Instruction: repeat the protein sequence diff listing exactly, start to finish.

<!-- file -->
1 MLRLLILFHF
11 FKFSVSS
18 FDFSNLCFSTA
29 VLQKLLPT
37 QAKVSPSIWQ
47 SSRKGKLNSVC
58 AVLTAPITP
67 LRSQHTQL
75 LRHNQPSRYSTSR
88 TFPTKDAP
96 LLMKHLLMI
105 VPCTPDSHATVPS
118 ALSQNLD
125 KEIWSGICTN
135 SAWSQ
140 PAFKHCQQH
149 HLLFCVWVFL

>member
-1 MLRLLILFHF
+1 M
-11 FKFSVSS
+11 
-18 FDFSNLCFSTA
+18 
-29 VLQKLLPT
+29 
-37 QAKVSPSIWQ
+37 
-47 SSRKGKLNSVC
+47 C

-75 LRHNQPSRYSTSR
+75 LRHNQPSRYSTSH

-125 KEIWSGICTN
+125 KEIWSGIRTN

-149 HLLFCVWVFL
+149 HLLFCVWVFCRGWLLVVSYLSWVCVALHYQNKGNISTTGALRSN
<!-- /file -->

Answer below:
1 MLRLLILFHF
11 FKFSVSS
18 FDFSNLCFSTA
29 VLQKLLPT
37 QAKVSPSIWQ
47 SSRKGKLNSVC
58 AVLTAPITP
67 LRSQHTQL
75 LRHNQPSRYSTSR
88 TFPTKDAP
96 LLMKHLLMI
105 VPCTPDSHATVPS
118 ALSQNLD
125 KEIWSGICTN
135 SAWSQ
140 PAFKHCQQH
149 HLLFCVWVFL

>member
-1 MLRLLILFHF
+1 M
-11 FKFSVSS
+11 
-18 FDFSNLCFSTA
+18 
-29 VLQKLLPT
+29 
-37 QAKVSPSIWQ
+37 
-47 SSRKGKLNSVC
+47 C

-75 LRHNQPSRYSTSR
+75 LRHNQPSRYSTSH

-125 KEIWSGICTN
+125 KEIWSGIRTN

-149 HLLFCVWVFL
+149 HLLFCVWVFCRGWLLVVSYLSWVCVALHYQNKGNISTTGALRSN